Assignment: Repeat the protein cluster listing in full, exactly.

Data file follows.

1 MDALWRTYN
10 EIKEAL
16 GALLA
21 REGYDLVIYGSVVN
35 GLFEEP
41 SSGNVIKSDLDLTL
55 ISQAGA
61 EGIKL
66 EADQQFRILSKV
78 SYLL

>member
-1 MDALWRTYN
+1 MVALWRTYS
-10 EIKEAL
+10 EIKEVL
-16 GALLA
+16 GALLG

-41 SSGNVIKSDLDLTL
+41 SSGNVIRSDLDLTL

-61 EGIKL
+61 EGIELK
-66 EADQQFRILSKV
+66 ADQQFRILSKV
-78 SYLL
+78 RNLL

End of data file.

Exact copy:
1 MDALWRTYN
10 EIKEAL
16 GALLA
21 REGYDLVIYGSVVN
35 GLFEEP
41 SSGNVIKSDLDLTL
55 ISQAGA
61 EGIKL
66 EADQQFRILSKV
78 SYLL

>member
-1 MDALWRTYN
+1 MVALWRTYS
-10 EIKEAL
+10 EIKEVL
-16 GALLA
+16 GALLG

-41 SSGNVIKSDLDLTL
+41 SSGNVIRSDLDLTL

-61 EGIKL
+61 EGIELK
-66 EADQQFRILSKV
+66 ADQQFRILSKV
-78 SYLL
+78 RNLL